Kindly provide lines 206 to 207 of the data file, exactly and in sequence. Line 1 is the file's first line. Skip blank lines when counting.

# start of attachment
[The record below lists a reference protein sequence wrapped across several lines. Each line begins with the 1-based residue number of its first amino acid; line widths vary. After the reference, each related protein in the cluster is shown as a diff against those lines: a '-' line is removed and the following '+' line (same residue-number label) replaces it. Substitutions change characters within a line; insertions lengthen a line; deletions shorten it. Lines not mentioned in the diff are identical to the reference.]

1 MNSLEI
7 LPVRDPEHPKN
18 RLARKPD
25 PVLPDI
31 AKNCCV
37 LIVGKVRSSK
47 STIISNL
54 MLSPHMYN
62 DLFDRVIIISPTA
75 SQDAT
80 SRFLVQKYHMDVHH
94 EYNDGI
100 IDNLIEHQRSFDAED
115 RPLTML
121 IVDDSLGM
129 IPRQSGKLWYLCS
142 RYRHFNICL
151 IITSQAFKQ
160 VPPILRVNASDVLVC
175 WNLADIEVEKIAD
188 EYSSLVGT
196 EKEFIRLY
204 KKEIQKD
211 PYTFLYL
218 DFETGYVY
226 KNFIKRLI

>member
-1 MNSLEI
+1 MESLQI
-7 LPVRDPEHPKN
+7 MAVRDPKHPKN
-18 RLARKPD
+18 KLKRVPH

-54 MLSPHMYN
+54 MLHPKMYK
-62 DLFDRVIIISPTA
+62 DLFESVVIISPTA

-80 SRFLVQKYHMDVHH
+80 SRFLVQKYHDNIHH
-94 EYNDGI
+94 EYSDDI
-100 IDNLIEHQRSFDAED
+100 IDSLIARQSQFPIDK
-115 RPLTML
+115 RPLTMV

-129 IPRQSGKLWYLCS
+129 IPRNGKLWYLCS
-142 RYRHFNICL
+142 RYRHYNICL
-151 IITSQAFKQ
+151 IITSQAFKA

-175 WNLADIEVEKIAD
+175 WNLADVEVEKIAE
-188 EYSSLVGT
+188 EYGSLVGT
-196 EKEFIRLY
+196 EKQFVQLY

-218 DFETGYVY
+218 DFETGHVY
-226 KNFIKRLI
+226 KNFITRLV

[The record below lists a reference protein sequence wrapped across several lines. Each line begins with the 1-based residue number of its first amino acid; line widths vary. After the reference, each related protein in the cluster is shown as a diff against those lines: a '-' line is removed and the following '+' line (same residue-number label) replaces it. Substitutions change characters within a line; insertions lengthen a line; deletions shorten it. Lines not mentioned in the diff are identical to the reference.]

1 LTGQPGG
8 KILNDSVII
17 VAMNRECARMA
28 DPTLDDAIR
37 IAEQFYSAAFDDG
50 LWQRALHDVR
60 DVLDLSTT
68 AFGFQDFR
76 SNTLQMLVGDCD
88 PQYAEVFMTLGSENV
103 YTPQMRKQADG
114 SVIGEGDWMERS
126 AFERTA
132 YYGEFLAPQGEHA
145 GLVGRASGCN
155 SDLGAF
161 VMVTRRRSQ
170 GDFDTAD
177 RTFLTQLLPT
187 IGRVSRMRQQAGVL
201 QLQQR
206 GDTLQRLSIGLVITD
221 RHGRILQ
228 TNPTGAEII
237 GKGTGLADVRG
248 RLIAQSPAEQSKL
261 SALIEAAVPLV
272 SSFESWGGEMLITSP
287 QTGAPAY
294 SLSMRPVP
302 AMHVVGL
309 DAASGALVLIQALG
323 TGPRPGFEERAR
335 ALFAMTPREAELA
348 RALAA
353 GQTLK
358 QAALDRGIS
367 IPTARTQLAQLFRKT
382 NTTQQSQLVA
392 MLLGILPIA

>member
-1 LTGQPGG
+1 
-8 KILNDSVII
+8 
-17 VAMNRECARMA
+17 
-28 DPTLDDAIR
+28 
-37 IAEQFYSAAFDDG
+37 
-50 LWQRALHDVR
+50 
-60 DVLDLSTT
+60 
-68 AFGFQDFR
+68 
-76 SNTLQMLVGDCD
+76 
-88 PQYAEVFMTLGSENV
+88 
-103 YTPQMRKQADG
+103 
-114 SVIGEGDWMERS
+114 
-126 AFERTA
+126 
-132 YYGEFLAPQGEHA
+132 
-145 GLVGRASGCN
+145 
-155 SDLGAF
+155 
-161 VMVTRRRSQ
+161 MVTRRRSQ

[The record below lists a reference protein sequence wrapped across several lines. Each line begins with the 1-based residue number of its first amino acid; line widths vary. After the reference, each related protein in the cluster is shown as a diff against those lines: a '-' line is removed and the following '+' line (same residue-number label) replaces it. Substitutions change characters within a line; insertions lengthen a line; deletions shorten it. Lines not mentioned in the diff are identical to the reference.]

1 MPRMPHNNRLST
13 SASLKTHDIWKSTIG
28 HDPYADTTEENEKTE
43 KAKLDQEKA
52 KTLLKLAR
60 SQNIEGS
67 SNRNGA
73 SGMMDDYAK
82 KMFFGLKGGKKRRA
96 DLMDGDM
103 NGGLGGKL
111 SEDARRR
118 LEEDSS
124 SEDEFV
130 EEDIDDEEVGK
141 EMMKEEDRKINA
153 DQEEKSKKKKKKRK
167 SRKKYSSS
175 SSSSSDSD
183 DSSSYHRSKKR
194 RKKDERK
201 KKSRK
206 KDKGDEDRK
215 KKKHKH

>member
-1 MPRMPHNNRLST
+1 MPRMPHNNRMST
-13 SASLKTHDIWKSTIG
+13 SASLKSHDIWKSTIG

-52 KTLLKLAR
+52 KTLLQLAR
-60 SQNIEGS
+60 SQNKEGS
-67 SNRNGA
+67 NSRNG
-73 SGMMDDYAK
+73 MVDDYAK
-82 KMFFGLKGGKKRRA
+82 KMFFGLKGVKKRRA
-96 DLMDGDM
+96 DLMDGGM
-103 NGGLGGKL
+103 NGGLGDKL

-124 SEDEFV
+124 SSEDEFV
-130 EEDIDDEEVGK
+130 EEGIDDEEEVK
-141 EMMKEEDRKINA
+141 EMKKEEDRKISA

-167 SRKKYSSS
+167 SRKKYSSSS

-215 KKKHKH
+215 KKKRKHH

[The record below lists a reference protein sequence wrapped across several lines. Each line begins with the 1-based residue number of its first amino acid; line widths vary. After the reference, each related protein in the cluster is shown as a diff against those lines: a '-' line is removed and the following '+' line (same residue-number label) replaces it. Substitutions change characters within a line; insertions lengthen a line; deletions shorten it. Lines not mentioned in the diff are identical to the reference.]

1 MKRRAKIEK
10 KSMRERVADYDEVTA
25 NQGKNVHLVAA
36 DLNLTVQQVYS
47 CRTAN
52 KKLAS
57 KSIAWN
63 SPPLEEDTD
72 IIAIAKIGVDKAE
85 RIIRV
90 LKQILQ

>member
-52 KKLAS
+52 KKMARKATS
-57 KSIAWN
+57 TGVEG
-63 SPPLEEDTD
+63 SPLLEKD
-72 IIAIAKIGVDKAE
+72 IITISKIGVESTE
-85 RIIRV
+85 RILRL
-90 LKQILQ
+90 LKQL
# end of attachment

-52 KKLAS
+52 KKMARKATS